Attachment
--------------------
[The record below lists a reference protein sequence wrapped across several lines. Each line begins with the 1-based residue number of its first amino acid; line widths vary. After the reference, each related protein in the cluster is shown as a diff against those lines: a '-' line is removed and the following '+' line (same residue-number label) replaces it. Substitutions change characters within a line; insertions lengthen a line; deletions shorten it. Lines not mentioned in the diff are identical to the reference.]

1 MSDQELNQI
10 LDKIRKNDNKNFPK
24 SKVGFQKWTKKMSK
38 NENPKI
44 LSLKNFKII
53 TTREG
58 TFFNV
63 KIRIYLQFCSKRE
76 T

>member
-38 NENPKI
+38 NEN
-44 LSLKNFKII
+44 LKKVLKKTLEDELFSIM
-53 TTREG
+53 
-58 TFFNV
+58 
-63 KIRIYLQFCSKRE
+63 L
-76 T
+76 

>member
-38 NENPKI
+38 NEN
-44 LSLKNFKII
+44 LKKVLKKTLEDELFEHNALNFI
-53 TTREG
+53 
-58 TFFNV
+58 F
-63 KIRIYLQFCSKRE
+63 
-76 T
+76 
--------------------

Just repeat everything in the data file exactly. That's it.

[The record below lists a reference protein sequence wrapped across several lines. Each line begins with the 1-based residue number of its first amino acid; line widths vary. After the reference, each related protein in the cluster is shown as a diff against those lines: a '-' line is removed and the following '+' line (same residue-number label) replaces it. Substitutions change characters within a line; insertions lengthen a line; deletions shorten it. Lines not mentioned in the diff are identical to the reference.]

1 MSDQELNQI
10 LDKIRKNDNKNFPK
24 SKVGFQKWTKKMSK
38 NENPKI
44 LSLKNFKII
53 TTREG
58 TFFNV
63 KIRIYLQFCSKRE
76 T

>member
-38 NENPKI
+38 NEN
-44 LSLKNFKII
+44 LKKVLKKTLEDELFSIM
-53 TTREG
+53 
-58 TFFNV
+58 
-63 KIRIYLQFCSKRE
+63 L
-76 T
+76 

>member
-38 NENPKI
+38 NEN
-44 LSLKNFKII
+44 LKKVLKKTLEDELFEHNALNFI
-53 TTREG
+53 
-58 TFFNV
+58 F
-63 KIRIYLQFCSKRE
+63 
-76 T
+76 